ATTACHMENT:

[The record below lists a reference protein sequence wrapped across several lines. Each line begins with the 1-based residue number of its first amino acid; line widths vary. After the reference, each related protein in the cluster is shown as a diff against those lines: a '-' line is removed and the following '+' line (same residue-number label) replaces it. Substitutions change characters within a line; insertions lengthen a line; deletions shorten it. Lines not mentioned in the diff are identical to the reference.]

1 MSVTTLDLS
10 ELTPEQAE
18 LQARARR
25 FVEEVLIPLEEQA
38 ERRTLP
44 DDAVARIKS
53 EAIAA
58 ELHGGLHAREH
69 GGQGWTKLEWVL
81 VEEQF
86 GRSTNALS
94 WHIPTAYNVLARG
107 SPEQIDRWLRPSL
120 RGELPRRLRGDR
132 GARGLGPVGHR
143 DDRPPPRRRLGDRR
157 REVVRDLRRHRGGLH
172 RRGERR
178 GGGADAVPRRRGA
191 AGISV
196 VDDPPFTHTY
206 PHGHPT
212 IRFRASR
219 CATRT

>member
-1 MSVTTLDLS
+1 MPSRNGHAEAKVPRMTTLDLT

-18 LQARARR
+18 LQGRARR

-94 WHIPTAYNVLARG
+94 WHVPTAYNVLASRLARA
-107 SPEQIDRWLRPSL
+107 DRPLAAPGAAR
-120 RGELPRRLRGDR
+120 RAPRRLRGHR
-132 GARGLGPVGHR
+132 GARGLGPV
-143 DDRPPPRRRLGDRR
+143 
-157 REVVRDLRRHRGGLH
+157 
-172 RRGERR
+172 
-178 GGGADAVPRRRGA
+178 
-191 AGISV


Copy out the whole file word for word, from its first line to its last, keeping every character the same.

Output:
[The record below lists a reference protein sequence wrapped across several lines. Each line begins with the 1-based residue number of its first amino acid; line widths vary. After the reference, each related protein in the cluster is shown as a diff against those lines: a '-' line is removed and the following '+' line (same residue-number label) replaces it. Substitutions change characters within a line; insertions lengthen a line; deletions shorten it. Lines not mentioned in the diff are identical to the reference.]

1 MSVTTLDLS
10 ELTPEQAE
18 LQARARR
25 FVEEVLIPLEEQA
38 ERRTLP
44 DDAVARIKS
53 EAIAA
58 ELHGGLHAREH
69 GGQGWTKLEWVL
81 VEEQF
86 GRSTNALS
94 WHIPTAYNVLARG
107 SPEQIDRWLRPSL
120 RGELPRRLRGDR
132 GARGLGPVGHR
143 DDRPPPRRRLGDRR
157 REVVRDLRRHRGGLH
172 RRGERR
178 GGGADAVPRRRGA
191 AGISV
196 VDDPPFTHTY
206 PHGHPT
212 IRFRASR
219 CATRT

>member
-1 MSVTTLDLS
+1 MPSRNGHAEAKVPRMTTLDLT

-18 LQARARR
+18 LQGRARR

-94 WHIPTAYNVLARG
+94 WHVPTAYNVLASRLARA
-107 SPEQIDRWLRPSL
+107 DRPLAAPGAAR
-120 RGELPRRLRGDR
+120 RAPRRLRGHR
-132 GARGLGPVGHR
+132 GARGLGPV
-143 DDRPPPRRRLGDRR
+143 
-157 REVVRDLRRHRGGLH
+157 
-172 RRGERR
+172 
-178 GGGADAVPRRRGA
+178 
-191 AGISV